Fri, Apr 14, 2017 - Page 7 News List

Airlines push back on talk of overbooking ban

AP, DALLAS

With the US federal government and a Senate committee looking into the dragging of a man off of a United Express flight, airlines are beginning to speak up against any effort to bar them from overselling flights.

Delta Air Lines chief executive officer Ed Bastian on Wednesday called overbooking “a valid business process.”

“I don’t think we need to have additional legislation to try to control how the airlines run their businesses,” Bastian said. “The key is managing it before you get to the boarding process.”

Federal rules allow airlines to sell more tickets than they have seats, and airlines do it routinely because they assume some passengers will not show up.

The practice lets airlines keep fares low while managing the rate of no-shows, said Vaughn Jennings, spokesman for Airlines for America, which represents most of the big US carriers.

He said that plane seats are perishable commodities — once the door has closed, seats on a flight cannot be sold and lose all value.

Bumping is rare — only about one in 16,000 passengers got bumped last year, the lowest rate since at least the mid-1990s, but it angers customers who see their travel plans wrecked in an instant.

Bumping is not limited to flights that are oversold. It can happen if the plane is overweight or air marshals need a seat. Sometimes it happens because the airline needs room for employees who are commuting to work on another flight, which is what happened on Sunday.

Flight 3411 was sold out, passengers had boarded and every seat was filled when the airline discovered that it needed to find room for four crew members.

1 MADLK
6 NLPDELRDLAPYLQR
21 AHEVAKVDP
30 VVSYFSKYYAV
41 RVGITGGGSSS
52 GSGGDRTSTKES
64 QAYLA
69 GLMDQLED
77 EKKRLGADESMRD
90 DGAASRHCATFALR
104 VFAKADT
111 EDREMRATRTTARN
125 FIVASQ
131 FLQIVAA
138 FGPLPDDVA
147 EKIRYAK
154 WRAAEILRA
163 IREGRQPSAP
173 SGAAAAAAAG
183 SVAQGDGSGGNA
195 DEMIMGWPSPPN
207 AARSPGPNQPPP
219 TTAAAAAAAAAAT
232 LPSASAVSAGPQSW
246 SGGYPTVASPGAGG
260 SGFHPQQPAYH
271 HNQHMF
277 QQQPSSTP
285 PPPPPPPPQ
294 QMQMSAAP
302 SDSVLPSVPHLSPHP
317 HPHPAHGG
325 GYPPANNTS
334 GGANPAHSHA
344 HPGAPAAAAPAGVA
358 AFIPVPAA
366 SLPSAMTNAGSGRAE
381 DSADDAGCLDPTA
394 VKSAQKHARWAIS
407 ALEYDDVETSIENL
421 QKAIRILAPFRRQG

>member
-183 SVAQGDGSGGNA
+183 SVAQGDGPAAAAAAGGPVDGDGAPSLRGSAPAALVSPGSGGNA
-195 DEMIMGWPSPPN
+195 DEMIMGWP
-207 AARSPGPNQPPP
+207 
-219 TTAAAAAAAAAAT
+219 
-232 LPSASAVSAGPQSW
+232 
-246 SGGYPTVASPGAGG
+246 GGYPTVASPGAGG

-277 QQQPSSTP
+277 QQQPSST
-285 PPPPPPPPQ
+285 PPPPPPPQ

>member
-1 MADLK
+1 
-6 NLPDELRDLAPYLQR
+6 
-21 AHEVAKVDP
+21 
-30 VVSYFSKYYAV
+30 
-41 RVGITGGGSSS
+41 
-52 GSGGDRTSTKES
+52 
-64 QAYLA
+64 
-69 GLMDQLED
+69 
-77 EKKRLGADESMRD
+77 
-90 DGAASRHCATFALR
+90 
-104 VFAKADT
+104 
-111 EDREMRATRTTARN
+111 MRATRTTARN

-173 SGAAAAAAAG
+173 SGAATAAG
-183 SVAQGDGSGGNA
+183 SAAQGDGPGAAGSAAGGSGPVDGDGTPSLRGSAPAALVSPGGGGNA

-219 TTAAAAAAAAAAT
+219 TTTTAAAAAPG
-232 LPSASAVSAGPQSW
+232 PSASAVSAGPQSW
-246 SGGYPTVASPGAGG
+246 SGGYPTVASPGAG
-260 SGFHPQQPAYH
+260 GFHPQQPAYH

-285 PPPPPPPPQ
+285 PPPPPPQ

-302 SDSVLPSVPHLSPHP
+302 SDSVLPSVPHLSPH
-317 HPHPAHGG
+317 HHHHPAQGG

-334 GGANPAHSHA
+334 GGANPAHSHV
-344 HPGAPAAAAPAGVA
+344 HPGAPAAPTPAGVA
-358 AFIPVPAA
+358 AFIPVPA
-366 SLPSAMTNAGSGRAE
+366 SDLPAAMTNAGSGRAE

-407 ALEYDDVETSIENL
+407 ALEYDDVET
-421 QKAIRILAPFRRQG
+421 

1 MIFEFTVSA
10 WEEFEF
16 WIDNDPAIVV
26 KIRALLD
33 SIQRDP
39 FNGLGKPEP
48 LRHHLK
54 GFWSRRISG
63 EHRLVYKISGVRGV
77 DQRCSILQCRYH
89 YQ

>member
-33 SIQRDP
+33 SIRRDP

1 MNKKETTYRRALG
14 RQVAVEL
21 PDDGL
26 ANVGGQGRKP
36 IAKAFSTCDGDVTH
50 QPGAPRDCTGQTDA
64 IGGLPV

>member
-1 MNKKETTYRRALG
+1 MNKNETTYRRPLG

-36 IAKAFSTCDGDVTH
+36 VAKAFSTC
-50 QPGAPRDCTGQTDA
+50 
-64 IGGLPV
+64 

That eventually led to the video of a 69-year-old man being dragged off the plane by security officers after refusing to give up his seat.

United Airlines chief executive officer Oscar Munoz on Wednesday told ABC-TV that he would fix United’s policies and that it would no longer call on police to remove passengers from full flights.

Politicians have jumped on the public outrage.

Twenty-one Senate Democrats on Wednesday demanded a more detailed account of the incident from Munoz.

A day earlier, the top four members of the Senate Committee on Commerce, Science & Transportation asked Munoz and Chicago O’Hare International Airport officials for an explanation.

“The last thing a paying airline passenger should expect is a physical altercation with law enforcement personnel after boarding,” the committee members said.

They asked Munoz about United’s policy for bumping passengers, and whether it makes a difference that passengers have already boarded the plane.

Senator Richard Blumenthal asked the US Department of Transportation to analyze “the problem of overbooking passengers throughout the industry.”

The department said it is investigating the incident to determine if United violated consumer protection or civil rights laws.

New Jersey Governor Chris Christie on Tuesday said that he asked US President Donald Trump’s administration to suspend airlines’ ability to overbook flights, saying that bumping passengers off flights is “unconscionable.”

United is the dominant carrier at Newark Liberty International Airport, New Jersey’s largest airport.

Federal rules require that before airlines can bump passengers from a flight, they must seek volunteers, who are generally offered travel vouchers.

That usually works — of the 475,000 people who lost a seat last year, more than 90 percent did so voluntarily, according to government figures.

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